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This high-tech face mask opens and closes with the touch of a button

The inventors claim it will help prevent the spread of COVID-19 among people dining out.
Image: Israeli inventors develop a mask that allows diners to eat food without taking it off in Or Yehuda
Meir Gitelis, the father of the Israeli inventor behind the new device, eats while wearing a mask fitted with a mechanical mouth that opens to enable diners to eat without taking it off. AMIR COHEN / Reuters
/ Source: TODAY

As people continue getting accustomed to wearing face masks in public, a new invention that allows people to eat while still wearing a face covering has many questioning just how far they're willing to go in order to dine at a restaurant again.

A company in Israel has come up with a face mask that allows the wearer to open and close it with minimal effort. By squeezing a lever or pushing a button, a small slit in the front of the mask opens up so the wearer is able to shovel in breakfast, dinner and any other snacks in between without totally exposing their face.

But is looking like a creepier version of "Batman" super villain Bane really worth the opportunity to break bread with friends and strangers? The jury is still out on this one.

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On Tuesday, NBC News' Dallas affiliate shared a video of Meir Gitelis, the dad of the Israeli inventor behind the mask (Asaf Gitelis), demonstrating how to eat with the mask on.

Viewers can see Gitelis squeezing the lever to sample his food as the mask opens and closes between bites. Though solid foods could easily pass through the gap, messier foods like saucy spaghetti and ice cream might prove challenging to mask wearers.

While wearing this mask may make going to restaurants where other strangers are dining a little less risky, the question remains: Will people actually wear it?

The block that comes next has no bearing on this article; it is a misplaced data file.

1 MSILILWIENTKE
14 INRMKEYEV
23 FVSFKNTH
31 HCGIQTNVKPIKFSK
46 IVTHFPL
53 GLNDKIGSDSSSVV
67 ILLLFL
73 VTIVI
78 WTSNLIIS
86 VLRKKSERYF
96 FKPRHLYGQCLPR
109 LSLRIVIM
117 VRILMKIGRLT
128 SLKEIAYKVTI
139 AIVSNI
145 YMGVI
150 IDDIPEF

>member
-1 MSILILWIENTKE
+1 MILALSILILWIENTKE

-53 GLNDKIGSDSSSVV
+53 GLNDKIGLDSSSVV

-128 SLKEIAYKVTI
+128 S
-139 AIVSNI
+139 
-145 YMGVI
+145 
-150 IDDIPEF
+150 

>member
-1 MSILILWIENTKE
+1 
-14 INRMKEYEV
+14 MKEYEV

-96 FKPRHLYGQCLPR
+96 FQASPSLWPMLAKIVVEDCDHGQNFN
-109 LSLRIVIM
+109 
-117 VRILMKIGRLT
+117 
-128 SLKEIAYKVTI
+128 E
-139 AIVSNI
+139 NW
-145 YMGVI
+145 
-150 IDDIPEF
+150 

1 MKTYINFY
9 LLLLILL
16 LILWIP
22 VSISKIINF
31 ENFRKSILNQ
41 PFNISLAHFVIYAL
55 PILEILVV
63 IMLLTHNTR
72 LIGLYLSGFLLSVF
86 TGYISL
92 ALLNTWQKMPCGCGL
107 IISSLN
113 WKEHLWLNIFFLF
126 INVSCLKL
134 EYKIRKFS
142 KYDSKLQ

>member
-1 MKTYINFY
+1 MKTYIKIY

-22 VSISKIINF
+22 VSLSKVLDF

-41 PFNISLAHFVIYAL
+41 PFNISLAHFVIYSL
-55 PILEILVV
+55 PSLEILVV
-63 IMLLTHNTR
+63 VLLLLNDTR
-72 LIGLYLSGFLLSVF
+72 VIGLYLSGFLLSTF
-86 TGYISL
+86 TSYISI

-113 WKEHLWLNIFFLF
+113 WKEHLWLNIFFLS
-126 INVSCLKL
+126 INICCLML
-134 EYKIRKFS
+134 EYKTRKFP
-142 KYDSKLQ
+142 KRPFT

So far, reactions on social media have ranged from mildly horrified to totally amused.

"If that's what you have to do to enjoy dinner at a restaurant, then I'll keep on doing drive thru & curbside delivery," one tweeter commented.

"It feels like we are being punked more every day. This has to be a joke," tweeted another person.

Plenty of people found humor in the unusual-looking contraption.

"We understood that people want to go to restaurants and on planes and they need to eat," Asaf Gitelis, vice president of Avtipus Patents and Inventions (the company behind the mask), told TODAY Food. "When the coronavirus problem appeared, our engineer found a simple solution for eating in public places."

There are three types of masks the company is currently developing. The first, a simple version that opens with a button, was made over the span of a few days using a 3D printer. Another type operates with a mechanical remote. The most advanced option has an optical sensor that can tell when a fork is approaching the wearer's mouth and will open and close using a small motor.

Gitelis said the simple version will cost about $1-3 dollars, while the more advanced models will be pricier.

Gitelis' estimates his company, which typically files around 15 patents a month for new inventions, will be able to bring the simpler version of the mask to market in about two weeks. Though he did not provide a specific distribution plan, he said he hopes to make the masks available to customers in the U.S. soon.